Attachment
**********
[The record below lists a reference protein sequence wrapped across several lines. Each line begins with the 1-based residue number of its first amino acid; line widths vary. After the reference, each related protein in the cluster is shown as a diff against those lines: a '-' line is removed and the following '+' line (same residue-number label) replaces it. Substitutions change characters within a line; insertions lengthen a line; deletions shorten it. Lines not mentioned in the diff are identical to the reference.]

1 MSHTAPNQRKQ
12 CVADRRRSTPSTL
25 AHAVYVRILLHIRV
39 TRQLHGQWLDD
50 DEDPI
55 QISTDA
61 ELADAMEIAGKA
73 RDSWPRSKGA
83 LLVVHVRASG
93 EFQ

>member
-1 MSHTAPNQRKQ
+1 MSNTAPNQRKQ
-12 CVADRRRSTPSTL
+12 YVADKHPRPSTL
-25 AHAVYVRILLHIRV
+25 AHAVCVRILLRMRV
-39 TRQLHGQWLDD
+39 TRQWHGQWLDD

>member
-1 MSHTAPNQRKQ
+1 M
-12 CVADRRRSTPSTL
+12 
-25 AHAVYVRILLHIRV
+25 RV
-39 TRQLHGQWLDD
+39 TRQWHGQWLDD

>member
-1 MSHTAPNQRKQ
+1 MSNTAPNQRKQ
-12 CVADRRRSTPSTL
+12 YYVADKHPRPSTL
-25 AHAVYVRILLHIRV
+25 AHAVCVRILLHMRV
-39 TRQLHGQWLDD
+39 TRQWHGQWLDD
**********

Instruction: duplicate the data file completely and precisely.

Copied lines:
[The record below lists a reference protein sequence wrapped across several lines. Each line begins with the 1-based residue number of its first amino acid; line widths vary. After the reference, each related protein in the cluster is shown as a diff against those lines: a '-' line is removed and the following '+' line (same residue-number label) replaces it. Substitutions change characters within a line; insertions lengthen a line; deletions shorten it. Lines not mentioned in the diff are identical to the reference.]

1 MSHTAPNQRKQ
12 CVADRRRSTPSTL
25 AHAVYVRILLHIRV
39 TRQLHGQWLDD
50 DEDPI
55 QISTDA
61 ELADAMEIAGKA
73 RDSWPRSKGA
83 LLVVHVRASG
93 EFQ

>member
-1 MSHTAPNQRKQ
+1 MSNTAPNQRKQ
-12 CVADRRRSTPSTL
+12 YVADKHPRPSTL
-25 AHAVYVRILLHIRV
+25 AHAVCVRILLRMRV
-39 TRQLHGQWLDD
+39 TRQWHGQWLDD

>member
-1 MSHTAPNQRKQ
+1 M
-12 CVADRRRSTPSTL
+12 
-25 AHAVYVRILLHIRV
+25 RV
-39 TRQLHGQWLDD
+39 TRQWHGQWLDD

>member
-1 MSHTAPNQRKQ
+1 MSNTAPNQRKQ
-12 CVADRRRSTPSTL
+12 YYVADKHPRPSTL
-25 AHAVYVRILLHIRV
+25 AHAVCVRILLHMRV
-39 TRQLHGQWLDD
+39 TRQWHGQWLDD